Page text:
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Monday, January 25, 2016

‘Pure Fiction’: Kremlin Comments on BBC’s Probe About ‘Putin’s Money’

FYI, I fully understand that my source here, (RT), is Russian and is heavily influenced by the Russian government as a propaganda tool. Consequently, their denials of any wrong-doing are to be taken with a large grain of salt, if not outright mirth. Nevertheless, there are issues here that are rather disturbing as you will read below.


The Kremlin has dismissed as “pure fiction” allegations that Russia’s President is “corrupt” and has been “masking” his actual wealth. Both claims came from a US Treasury official quoted in a BBC documentary.

The US Treasury’s Acting Under Secretary for terrorism and financial crimes, Adam Szubin, was picked by BBC as an expert for the channel’s unprompted investigation into Putin’s income.

“He supposedly draws a state salary of something like $110,000 a year. That is not an accurate statement of the man’s wealth, and he has long time training and practices in terms of how to mask his actual wealth,” Szubin told BBC’s Richard Bilton.

When asked by Bilton “If Putin is corrupt,” Szubin simply said: “In our view, yes.”

In fact, Szubin continued, the US government has known for “many, many years” that Putin has been “enriching his friends, his close allies, and marginalizing those who he doesn’t view as friends using state assets.”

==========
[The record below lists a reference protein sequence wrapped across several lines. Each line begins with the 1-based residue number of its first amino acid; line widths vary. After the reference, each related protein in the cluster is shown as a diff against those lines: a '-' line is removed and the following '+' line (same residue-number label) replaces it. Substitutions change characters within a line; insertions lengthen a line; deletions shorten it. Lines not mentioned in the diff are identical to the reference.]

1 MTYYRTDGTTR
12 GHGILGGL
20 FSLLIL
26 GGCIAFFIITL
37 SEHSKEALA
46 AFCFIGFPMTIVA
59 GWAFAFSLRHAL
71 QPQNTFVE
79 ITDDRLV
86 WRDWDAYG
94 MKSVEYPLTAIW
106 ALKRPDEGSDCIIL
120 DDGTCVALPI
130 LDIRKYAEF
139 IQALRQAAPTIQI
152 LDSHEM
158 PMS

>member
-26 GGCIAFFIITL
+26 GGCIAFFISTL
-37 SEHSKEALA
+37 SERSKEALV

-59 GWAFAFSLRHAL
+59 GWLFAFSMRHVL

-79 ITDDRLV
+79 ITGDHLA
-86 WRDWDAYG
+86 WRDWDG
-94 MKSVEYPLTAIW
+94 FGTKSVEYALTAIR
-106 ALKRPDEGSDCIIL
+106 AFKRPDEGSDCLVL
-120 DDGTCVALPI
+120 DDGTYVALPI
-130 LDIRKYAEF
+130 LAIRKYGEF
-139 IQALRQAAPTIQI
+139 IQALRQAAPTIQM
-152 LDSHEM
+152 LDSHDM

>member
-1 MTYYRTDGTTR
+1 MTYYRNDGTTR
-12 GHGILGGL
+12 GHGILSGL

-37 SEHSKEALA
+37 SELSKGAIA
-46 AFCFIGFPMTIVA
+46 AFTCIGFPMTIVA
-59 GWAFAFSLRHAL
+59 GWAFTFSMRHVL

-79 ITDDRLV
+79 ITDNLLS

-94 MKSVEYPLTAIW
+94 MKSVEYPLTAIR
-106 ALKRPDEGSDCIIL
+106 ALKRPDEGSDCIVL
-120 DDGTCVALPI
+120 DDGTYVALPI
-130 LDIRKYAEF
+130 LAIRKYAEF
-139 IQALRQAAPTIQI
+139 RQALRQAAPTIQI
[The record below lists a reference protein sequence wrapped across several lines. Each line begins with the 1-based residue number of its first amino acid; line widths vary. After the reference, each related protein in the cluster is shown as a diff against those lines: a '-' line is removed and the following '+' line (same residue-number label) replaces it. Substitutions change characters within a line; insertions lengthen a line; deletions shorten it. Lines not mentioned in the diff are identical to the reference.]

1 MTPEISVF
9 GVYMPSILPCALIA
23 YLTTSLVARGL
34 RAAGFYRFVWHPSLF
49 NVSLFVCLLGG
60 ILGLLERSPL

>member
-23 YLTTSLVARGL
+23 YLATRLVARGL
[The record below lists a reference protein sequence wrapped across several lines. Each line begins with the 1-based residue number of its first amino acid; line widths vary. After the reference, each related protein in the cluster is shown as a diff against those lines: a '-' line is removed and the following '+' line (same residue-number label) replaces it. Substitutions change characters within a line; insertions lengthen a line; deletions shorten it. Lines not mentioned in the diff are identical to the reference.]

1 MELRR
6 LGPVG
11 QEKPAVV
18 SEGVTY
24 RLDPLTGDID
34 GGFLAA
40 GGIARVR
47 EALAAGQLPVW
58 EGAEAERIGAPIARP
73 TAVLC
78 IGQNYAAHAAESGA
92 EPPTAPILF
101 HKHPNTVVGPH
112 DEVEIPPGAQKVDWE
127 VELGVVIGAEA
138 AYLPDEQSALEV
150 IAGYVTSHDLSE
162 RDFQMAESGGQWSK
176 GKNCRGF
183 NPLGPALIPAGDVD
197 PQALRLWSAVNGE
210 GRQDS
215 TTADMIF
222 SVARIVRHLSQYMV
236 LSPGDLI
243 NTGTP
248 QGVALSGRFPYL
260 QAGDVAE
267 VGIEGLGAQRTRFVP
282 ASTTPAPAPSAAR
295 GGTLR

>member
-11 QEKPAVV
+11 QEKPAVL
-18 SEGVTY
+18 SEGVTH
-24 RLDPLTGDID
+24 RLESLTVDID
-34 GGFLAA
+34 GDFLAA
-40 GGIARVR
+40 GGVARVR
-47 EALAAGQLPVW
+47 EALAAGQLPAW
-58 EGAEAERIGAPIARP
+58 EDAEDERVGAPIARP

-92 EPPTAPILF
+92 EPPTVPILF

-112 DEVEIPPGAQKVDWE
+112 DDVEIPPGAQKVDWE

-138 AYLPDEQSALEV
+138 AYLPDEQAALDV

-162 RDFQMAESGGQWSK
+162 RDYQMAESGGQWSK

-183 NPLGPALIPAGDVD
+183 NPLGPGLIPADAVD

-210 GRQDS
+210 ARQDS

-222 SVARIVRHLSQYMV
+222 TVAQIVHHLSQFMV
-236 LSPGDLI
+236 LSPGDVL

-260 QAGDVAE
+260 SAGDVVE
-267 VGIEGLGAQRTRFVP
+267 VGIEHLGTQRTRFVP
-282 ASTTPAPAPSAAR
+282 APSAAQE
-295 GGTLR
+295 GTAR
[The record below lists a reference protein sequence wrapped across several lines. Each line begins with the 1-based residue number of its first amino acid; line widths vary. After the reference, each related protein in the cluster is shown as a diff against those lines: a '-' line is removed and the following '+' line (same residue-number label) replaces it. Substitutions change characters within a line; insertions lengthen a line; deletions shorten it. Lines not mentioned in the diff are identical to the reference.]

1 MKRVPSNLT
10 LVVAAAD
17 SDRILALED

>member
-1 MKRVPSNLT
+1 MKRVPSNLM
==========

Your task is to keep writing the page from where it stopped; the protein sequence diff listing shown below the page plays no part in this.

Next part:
“Whether that’s Russia’s energy wealth, whether it’s other state contracts, he directs those to whom he believes will serve him and excludes those who don’t. To me, that is a picture of corruption,” Szubin said, though avoiding any specifics that would support his statement. 

Therein lies the problem, politicians and bureaucrats making statements they can't or won't substantiate, as with the Litvinenko assertions. Is this a new phenomenon? I don't remember governments making unsubstantiated assertions about other government leaders. 

Is this the American way of doing politics infecting the rest of the civilized world? If it is, it's dreadfully hypocritical, or have you forgotten the former Speaker of Congress passing out checks on the floor of Congress to Representatives who faithfully represented commercial interests at the expense of the American people?

Of course Putin has squirreled away money that came about as 'presents' from friends. Do you  think he would have lasted all these years if he were not cooperating with the oligarchs? Does anyone think the oligarchs are honest, upstanding citizens with unquestionable integrity? There may be the odd one but he would be very odd as oligarch corruption is as old as Russia itself.

But is there any country in the world where there is no corruption? I seriously doubt it. One thing to be said for Putin, he has not impoverished his people for his own gain. If you remember Goodluck Jonathon who was president of Nigeria when $6 billion worth of oil simply disappeared, and there was no inquiry, nor any attempt to find the oil or the money that came from its sale.